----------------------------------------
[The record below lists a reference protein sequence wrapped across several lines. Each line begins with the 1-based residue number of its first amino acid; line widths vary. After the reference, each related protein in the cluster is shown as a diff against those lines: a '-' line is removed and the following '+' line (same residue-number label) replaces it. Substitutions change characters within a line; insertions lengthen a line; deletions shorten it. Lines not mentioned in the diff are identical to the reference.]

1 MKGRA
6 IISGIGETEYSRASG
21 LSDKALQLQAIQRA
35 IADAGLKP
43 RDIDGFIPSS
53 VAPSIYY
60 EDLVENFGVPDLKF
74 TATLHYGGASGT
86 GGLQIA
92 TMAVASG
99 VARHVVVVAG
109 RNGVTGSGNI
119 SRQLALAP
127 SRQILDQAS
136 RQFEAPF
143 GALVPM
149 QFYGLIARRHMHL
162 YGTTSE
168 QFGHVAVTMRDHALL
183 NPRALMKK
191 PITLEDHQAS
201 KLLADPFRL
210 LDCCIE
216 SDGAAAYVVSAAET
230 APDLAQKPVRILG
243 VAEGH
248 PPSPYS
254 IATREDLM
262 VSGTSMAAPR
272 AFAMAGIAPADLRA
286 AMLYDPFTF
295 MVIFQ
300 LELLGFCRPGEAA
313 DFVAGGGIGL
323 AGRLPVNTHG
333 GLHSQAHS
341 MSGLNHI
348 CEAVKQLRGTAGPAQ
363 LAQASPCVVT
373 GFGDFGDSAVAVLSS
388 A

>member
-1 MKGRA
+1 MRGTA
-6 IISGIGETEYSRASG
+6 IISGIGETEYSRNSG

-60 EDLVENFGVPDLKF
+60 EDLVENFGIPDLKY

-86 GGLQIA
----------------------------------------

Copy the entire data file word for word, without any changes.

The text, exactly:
[The record below lists a reference protein sequence wrapped across several lines. Each line begins with the 1-based residue number of its first amino acid; line widths vary. After the reference, each related protein in the cluster is shown as a diff against those lines: a '-' line is removed and the following '+' line (same residue-number label) replaces it. Substitutions change characters within a line; insertions lengthen a line; deletions shorten it. Lines not mentioned in the diff are identical to the reference.]

1 MKGRA
6 IISGIGETEYSRASG
21 LSDKALQLQAIQRA
35 IADAGLKP
43 RDIDGFIPSS
53 VAPSIYY
60 EDLVENFGVPDLKF
74 TATLHYGGASGT
86 GGLQIA
92 TMAVASG
99 VARHVVVVAG
109 RNGVTGSGNI
119 SRQLALAP
127 SRQILDQAS
136 RQFEAPF
143 GALVPM
149 QFYGLIARRHMHL
162 YGTTSE
168 QFGHVAVTMRDHALL
183 NPRALMKK
191 PITLEDHQAS
201 KLLADPFRL
210 LDCCIE
216 SDGAAAYVVSAAET
230 APDLAQKPVRILG
243 VAEGH
248 PPSPYS
254 IATREDLM
262 VSGTSMAAPR
272 AFAMAGIAPADLRA
286 AMLYDPFTF
295 MVIFQ
300 LELLGFCRPGEAA
313 DFVAGGGIGL
323 AGRLPVNTHG
333 GLHSQAHS
341 MSGLNHI
348 CEAVKQLRGTAGPAQ
363 LAQASPCVVT
373 GFGDFGDSAVAVLSS
388 A

>member
-1 MKGRA
+1 MRGTA
-6 IISGIGETEYSRASG
+6 IISGIGETEYSRNSG

-60 EDLVENFGVPDLKF
+60 EDLVENFGIPDLKY

-86 GGLQIA